The invasion was well planned and coordinated; simultaneously with the border crossing by ground forces, a Soviet airborne division (VDV) captured Ruzyne International Airport (now called Prague Václav Havel Airport) in the early hours of the invasion. It began with a special flight from Moscow which carried more than 100 plain clothes agents. They quickly secured the airport and prepared the way for the huge forthcoming airlift, in which An-12 transport aircraft began arriving and unloading Soviet airborne troops equipped with artillery and light tanks.
As the operation at the airport continued, columns of tanks and motorized rifle troops headed toward Prague and other major centers, meeting no resistance.
During the attack of the Warsaw Pact armies, 137 Czechs and Slovaks were killed  and hundreds were wounded. Alexander Dubček called upon his people not to resist. He was arrested and taken to Moscow along with several of his colleagues. Dubček and most of the reformers were returned to Prague on 27 August, and Dubček retained his post as the party's first secretary until he was forced to resign in April 1969 following the Czechoslovak Hockey Riots.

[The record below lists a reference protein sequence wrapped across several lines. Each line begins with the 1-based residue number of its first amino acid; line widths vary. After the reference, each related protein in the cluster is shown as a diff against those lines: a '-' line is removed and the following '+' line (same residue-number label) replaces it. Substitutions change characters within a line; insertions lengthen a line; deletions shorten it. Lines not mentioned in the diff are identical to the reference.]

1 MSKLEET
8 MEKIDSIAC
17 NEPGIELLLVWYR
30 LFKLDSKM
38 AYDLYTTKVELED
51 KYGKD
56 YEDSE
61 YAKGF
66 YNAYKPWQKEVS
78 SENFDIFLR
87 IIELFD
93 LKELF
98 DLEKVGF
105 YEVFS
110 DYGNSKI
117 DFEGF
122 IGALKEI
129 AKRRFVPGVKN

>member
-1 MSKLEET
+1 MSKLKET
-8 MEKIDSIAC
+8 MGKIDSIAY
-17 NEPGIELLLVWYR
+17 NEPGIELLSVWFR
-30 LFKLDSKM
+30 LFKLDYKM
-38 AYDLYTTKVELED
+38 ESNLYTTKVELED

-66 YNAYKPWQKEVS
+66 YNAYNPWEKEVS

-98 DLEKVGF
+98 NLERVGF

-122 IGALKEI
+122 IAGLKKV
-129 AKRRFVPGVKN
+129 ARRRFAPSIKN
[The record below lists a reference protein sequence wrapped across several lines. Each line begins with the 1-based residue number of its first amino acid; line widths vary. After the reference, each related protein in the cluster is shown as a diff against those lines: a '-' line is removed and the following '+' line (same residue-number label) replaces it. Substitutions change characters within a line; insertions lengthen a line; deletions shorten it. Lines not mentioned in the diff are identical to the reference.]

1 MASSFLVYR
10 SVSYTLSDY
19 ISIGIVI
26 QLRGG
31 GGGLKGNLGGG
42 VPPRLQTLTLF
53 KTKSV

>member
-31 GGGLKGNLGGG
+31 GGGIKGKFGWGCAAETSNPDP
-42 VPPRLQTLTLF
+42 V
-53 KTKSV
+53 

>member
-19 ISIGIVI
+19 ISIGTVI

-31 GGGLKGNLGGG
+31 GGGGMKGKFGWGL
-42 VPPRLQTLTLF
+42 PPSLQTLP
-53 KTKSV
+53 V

The invasion was followed by a wave of emigration, largely of highly qualified people, unseen before and stopped shortly after (estimate: 70,000 immediately, 300,000 in total). Western countries allowed these people to immigrate without complications.
The Dubček regime took no steps to forestall a potential invasion, despite ominous troop movements by the Warsaw Pact. The Czechoslovak leadership believed that the Soviet Union and its allies would not invade, having believed that the summit at Čierna nad Tisou had smoothed out the differences between the two sides. They also believed that any invasion would be too costly, both because of domestic support for the reforms and because the international political outcry would be too significant, especially with the World Communist Conference coming up in November of that year. Czechoslovakia could have raised the costs of such an invasion by drumming up international support or making military preparations such as blocking roads and ramping up security of their airports, but they decided not to, paving the way for the invasion.